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San Francisco lawmaker wants $25 million to create housing for mentally ill

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Plan will “create economical and stable places for some of our most fragile residents,” says Supervisor Hillary Ronen

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Supervisor Hillary Ronen announced Tuesday that she will push a new measure at City Hall to “acquire apartments and single-family homes to create scattered site, cooperative living opportunities for people with chronic mental illness.”

Ronen wants the city to set aside $25 million for the project, which she frames as an antidote to the problem of mentally-ill residents cycling out of treatment programs without anywhere safe to go.

San Francisco Chronicle reports that Supervisor Matt Haney has a hand in the proposal as well, but his office has yet to make an official public statement.

[Update: Haney’s staff confirmed to Curbed SF that he’s a co-sponsor on the measure. Haney said via Twitter Tuesday, “Nearly half of people who go through 90 day residential treatment for mental illness or substance abuse are released back onto the street because we lack long term placements. This is shameful and devastating. [...] There are solutions.”]

The city itself would not do the heavy lifting. Instead it would lend assistance to various nonprofits who already oversee similar operations like the SF-based Progress Foundation, which opened in 1969 to “move people from state psychiatric hospitals back into the community.”

Progress Foundation’s Assistant Director of Clinical Services Kim Taylor tells Curbed SF that the foundation operates seven co-ops in the city, with 33 residents.

“It’s a stepping stone” to longer-term housing elsewhere, says Taylor, but adds that “everybody has their own trajectory” and some tenants stay for years if needed.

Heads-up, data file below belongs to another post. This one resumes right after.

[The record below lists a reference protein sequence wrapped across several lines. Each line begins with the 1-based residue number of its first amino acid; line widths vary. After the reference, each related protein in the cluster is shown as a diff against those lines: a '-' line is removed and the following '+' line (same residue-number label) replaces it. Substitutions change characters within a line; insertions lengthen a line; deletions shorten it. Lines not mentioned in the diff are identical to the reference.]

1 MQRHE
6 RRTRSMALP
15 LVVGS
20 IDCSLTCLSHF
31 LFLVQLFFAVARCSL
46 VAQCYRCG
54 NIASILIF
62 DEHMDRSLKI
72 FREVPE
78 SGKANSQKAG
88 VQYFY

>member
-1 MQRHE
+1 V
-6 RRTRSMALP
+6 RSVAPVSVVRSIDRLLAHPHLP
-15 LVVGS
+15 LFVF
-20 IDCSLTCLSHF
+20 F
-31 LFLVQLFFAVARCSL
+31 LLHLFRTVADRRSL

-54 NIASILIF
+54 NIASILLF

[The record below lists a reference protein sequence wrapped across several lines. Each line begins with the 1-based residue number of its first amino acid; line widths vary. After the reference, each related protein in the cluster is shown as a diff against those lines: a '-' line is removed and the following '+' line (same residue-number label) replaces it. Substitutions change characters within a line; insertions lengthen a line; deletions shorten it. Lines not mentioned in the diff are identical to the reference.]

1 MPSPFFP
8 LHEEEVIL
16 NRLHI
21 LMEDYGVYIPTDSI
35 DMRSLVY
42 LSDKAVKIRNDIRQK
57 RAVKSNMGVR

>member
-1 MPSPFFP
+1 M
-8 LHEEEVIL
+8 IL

Residents pay up to $350 toward housing costs, with county subsidies covering the rest.

According to California Department of Health Care Service’s guidelines, programs like co-ops and the similar, shorter term “acute diversion units” face certain practical obstacles, namely: “leasing, purchasing, costs, and NIMBYs.”

Taylor says that ten years ago the foundation ran 12 co-ops in the city. Now it’s down to seven thanks to the cost of renting in SF. Ronen’s program hopes to protect groups like Progress Foundation from eviction risks.

[Update: Ronen aide Amy Beinart tells Curbed SF that the thrust of the new $25 million plan is for the city to buy new housing for the purposes of establishing co-ops, freeing them from worries about eviction.

“The number we have currently is not enough. One of the reasons it’s shrinking is it’s a model that uses master leasing of privately owned units, and the cost of leasing those goes up and up and stability becomes less and less certain,” Beinart says.]

[Correction: Beinart tells Curbed SF that the program would actually loan money to non-profits to buy the homes themselves.]

“Currently, nonprofit organizations house about 263 individuals in approximately 50 properties in neighborhoods across the city,” said Ronen in emailed comments, usually “placing four or five residents together to share a home [with] 24-7 on-call individual and household case management service.”

“For many people who are dealing with a combination of psychiatric and addiction issues, the key to stability and success is to be away from the chaotic neighborhoods and hectic surroundings that can trigger continued crises,” says Ronen.

She calls co-ops “the door to stability” and says she’ll press colleagues to support the new measure and its funding.